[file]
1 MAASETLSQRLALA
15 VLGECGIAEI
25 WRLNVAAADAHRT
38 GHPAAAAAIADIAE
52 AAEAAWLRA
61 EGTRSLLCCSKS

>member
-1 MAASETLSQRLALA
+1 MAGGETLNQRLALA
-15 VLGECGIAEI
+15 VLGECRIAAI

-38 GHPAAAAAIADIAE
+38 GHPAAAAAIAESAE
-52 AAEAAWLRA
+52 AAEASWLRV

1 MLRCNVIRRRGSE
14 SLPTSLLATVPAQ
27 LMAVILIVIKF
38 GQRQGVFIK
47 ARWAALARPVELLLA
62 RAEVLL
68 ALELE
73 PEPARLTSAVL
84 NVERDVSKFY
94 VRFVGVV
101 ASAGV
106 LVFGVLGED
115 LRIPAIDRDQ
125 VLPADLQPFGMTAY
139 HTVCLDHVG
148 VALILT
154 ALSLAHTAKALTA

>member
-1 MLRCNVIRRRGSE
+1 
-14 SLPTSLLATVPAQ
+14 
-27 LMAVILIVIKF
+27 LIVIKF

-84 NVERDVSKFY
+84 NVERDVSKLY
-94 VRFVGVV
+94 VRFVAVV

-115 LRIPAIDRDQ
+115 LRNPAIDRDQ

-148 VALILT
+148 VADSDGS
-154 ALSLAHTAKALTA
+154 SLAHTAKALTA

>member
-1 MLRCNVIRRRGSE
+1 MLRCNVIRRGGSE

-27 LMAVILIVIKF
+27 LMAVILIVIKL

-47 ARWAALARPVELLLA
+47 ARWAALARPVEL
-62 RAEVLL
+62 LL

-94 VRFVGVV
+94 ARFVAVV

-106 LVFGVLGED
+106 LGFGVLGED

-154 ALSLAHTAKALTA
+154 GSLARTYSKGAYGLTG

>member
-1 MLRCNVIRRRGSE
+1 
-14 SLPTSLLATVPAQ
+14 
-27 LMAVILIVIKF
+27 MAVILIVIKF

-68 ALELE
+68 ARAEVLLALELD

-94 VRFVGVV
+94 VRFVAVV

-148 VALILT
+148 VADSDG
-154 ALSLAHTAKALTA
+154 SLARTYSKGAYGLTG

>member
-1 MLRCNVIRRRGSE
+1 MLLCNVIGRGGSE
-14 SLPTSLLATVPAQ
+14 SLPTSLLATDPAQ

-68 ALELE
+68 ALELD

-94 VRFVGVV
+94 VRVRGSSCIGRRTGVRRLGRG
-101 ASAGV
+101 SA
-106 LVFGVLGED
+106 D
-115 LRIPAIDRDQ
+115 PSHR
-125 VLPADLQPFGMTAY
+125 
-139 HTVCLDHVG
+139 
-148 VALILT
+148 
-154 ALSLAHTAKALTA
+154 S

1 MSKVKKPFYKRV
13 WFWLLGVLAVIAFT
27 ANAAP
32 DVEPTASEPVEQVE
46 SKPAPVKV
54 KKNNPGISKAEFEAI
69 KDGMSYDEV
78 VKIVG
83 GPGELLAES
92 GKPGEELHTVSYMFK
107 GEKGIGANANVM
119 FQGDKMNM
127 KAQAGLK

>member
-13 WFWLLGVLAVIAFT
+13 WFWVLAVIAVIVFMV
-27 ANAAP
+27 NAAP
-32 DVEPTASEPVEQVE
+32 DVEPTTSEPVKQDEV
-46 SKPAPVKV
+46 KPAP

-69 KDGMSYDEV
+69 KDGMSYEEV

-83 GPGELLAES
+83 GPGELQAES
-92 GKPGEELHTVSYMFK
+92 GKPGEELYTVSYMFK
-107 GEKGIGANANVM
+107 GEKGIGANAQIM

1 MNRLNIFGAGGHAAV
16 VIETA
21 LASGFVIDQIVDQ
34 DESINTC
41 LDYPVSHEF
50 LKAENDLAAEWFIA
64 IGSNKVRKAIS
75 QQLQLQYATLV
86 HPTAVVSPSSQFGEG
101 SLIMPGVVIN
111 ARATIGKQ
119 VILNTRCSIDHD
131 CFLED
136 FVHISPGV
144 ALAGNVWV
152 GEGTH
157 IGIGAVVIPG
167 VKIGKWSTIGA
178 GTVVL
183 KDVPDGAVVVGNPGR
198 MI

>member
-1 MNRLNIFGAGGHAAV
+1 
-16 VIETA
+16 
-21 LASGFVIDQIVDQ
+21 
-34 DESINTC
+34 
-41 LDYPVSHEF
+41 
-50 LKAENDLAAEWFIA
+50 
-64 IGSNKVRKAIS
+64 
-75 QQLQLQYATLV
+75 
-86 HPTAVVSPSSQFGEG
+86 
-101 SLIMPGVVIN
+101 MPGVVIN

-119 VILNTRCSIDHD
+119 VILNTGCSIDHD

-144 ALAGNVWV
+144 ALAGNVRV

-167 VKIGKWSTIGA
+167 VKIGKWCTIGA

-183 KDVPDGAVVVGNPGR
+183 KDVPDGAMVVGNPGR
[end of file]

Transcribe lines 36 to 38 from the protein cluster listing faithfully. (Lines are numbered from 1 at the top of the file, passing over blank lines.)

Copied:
-14 SLPTSLLATVPAQ
+14 
-27 LMAVILIVIKF